I don’t like tight ends—O.K., fine, I’ll explain. I’m only speaking about how the position relates to fantasy. It’s nothing personal, of course.
It boils down to there being a few elite tier players and beyond that, it’s the wild west. Yes, tight ends emerge and bust every year. I suppose every position does, but the blowups seem to be more severe. However, I believe the juice is rarely worth the squeeze. When discussing wide receiver sleepers Wednesday, I highlighted the strengths to WR scoring that make it more robust, more reliable than running back scoring. Well, even RB scoring is more reliable than tight ends.
Last year’s TE1, Mark Andrews, scored 301.1 fantasy points. The TE12, Noah Fant, scored about half that, 159.0 points. This was also true in 2020 (TE1 Travis Kelce 312.8 points, 20.9 ppg vs. TE12 Hunter Henry 145.3 points, 10.4 ppg) and 2019 (TE1 Kelce 254.3 points, 15.9 ppg vs. TE12 Mike Gesicki 136.0 points, 8.5 ppg). You get the idea.
So with this information in mind, I approach the position as such:
In TE-premium leagues, I’ll reach for first tier tight ends like Kelce, Andrews, George Kittle and Kyle Pitts. If I miss on them, I will overdraft the position in Round 6 and beyond, take as many as three total and hope to get lucky that one of them has a big year.
In redraft leagues, I will draft a first-tier TE if they fall to me. This year, that means Kelce (~2.01), Andrews (~2.07), Pitts (~3.10) and Kittle (~3.12). If I miss them? Again, I will overdraft the position in Round 10 and beyond, take as many as three total and hope to get lucky that one of them has a big year.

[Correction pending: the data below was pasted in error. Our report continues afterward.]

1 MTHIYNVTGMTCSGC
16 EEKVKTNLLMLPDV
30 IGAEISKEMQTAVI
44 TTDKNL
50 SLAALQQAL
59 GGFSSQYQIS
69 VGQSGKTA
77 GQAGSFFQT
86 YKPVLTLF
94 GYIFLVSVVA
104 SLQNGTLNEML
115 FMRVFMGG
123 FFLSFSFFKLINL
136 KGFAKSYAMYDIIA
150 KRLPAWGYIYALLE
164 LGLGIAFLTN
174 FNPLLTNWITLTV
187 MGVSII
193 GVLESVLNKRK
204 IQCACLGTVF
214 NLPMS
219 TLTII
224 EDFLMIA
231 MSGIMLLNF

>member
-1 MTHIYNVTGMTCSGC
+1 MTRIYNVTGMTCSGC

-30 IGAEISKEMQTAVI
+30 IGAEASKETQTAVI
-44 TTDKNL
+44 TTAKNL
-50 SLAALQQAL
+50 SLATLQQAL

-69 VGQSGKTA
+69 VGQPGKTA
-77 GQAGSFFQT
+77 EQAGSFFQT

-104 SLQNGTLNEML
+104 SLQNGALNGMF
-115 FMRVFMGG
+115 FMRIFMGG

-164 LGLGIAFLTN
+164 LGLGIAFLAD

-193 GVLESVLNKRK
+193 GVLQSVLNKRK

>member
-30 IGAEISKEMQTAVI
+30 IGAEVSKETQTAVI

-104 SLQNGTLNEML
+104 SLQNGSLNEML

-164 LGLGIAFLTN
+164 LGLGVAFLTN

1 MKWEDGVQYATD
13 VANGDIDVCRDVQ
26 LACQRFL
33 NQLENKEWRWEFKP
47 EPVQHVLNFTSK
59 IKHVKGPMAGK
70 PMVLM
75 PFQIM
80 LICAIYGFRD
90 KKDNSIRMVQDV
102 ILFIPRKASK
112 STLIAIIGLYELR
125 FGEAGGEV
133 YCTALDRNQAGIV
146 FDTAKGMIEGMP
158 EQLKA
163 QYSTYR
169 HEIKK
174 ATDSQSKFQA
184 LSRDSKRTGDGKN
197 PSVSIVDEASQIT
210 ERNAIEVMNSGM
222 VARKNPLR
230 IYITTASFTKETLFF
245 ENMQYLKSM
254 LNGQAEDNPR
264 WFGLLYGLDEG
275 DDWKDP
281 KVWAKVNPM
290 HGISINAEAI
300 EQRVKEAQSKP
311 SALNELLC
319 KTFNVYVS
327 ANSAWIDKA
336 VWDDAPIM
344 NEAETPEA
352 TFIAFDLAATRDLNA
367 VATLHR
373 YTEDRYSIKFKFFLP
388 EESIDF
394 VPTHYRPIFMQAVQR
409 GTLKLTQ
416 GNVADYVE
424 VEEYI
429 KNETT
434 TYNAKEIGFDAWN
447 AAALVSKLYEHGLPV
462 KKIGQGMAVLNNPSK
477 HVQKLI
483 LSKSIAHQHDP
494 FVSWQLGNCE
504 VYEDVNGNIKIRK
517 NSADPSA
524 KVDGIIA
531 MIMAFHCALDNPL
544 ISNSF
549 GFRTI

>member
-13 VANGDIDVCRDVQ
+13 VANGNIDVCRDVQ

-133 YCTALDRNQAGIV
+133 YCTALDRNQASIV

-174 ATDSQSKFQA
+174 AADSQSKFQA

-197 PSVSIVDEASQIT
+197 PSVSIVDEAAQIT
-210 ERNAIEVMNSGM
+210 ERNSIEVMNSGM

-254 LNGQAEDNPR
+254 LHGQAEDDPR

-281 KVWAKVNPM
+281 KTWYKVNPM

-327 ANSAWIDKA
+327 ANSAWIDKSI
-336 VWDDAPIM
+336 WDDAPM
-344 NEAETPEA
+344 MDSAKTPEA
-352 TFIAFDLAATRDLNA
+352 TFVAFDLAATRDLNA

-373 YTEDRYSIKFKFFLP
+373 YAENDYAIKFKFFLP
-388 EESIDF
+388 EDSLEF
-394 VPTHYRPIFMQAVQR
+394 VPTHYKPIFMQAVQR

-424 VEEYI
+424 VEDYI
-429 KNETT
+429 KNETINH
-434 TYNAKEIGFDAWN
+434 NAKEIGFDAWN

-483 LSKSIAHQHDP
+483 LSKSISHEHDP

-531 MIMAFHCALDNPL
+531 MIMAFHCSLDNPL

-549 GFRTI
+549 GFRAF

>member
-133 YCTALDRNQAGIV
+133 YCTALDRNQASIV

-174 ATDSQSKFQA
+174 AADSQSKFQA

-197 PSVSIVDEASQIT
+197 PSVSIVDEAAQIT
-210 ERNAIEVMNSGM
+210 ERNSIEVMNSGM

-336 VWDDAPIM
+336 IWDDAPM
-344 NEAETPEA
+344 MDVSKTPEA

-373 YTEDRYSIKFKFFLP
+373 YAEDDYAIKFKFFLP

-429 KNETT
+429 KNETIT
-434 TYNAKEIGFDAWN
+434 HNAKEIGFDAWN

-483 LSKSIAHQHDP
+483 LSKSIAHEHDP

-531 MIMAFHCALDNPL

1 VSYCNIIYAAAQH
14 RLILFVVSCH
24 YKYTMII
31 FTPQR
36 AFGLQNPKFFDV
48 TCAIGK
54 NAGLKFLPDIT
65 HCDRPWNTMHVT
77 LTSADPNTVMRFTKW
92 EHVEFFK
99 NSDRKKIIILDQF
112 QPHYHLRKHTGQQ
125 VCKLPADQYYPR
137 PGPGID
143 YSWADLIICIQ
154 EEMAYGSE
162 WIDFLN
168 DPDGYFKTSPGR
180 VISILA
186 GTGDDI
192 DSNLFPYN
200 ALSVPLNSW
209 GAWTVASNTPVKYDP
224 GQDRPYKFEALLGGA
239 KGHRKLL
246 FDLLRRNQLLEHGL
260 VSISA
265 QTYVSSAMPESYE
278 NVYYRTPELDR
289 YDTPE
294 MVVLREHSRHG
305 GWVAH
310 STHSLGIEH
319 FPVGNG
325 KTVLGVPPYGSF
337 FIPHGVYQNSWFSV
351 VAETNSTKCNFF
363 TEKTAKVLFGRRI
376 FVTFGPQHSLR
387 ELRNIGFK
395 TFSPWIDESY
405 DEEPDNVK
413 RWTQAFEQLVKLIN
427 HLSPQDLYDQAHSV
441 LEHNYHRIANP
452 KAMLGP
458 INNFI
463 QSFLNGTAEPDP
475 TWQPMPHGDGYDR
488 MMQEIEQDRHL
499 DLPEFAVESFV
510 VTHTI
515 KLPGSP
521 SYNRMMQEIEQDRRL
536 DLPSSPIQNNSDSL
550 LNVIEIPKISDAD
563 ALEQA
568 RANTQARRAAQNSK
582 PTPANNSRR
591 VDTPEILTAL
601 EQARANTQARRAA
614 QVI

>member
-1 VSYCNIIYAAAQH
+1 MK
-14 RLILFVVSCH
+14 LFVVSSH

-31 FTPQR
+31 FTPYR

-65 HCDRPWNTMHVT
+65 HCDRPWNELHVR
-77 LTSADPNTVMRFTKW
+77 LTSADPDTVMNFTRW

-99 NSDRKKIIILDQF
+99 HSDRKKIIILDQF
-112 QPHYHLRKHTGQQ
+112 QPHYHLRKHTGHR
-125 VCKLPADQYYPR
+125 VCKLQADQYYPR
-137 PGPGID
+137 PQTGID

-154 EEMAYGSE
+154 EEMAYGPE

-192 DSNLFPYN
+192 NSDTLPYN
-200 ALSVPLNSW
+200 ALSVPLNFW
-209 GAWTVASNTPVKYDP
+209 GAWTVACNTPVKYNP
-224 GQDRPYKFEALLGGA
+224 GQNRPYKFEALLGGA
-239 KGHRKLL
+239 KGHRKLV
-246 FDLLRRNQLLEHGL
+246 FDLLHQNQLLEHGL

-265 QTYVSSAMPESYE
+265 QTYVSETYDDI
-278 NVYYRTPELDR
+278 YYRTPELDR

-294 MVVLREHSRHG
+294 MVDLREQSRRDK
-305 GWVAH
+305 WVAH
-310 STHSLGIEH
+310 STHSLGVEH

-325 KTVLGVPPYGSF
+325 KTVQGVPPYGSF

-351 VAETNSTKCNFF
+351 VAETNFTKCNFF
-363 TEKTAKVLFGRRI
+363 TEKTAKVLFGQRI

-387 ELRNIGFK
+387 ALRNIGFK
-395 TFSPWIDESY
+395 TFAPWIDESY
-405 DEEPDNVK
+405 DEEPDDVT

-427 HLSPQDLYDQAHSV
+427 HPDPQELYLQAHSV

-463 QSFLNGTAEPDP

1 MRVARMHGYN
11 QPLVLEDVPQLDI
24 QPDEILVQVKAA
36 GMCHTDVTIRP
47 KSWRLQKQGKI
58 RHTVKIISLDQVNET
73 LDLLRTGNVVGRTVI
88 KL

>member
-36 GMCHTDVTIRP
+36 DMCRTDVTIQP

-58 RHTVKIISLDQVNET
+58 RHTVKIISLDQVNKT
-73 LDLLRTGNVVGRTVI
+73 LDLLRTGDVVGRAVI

Since most tight ends don’t see volume targets, excluding the elite options, their fantasy point totals are even more reliant on touchdowns compared to other positions. Without that steady diet of receptions and yards, there's no scoring consistency. Touchdowns are notoriously fickle, especially when we’re talking about the average TE being the third- or fourth-best playmaker in their team’s offense.
We can do a deep analytical dive on a particular tight end's red zone snaps and targets every week, teams with quarterbacks that rarely run for touchdowns, teams lacking a tall, big-bodied receiver to go up for jump balls in the end zone—and so on—all in an attempt to zero-in on our best TE options. But all we’d be doing is divining an opinion derived from which way the wind blows. It’s the illusion of choice. The position is inherently illogical! A pox on it!
Ultimately, we want volume—snaps and targets. Touchdowns come and go, so we have to collect players who have the best chance to touch the ball at a high rate.
Before we dive in, I’d like to clarify what is a sleeper in the first place. Sleeper, to me, doesn’t mean a player nobody has heard of that comes out of nowhere to succeed. I believe that’s more of a fantasy "breakout" than sleeper. Instead, a sleeper is a player who will significantly outperform his current average draft position value.
Fantasy Sleeper Tight Ends
I’m going back to the well, the Russell Wilson well. In my sleeper WRs article, I highlighted Courtland Sutton.
I actually wrote about AO about a month ago, let’s review:
The third-year tight end is a strong sleeper candidate given the boost provided by Wilson at quarterback and more consistent opportunities as the team’s TE1. This offense also has one of the most promising running backs in Javonte Williams, so there’s a lot trending in the right direction here on paper.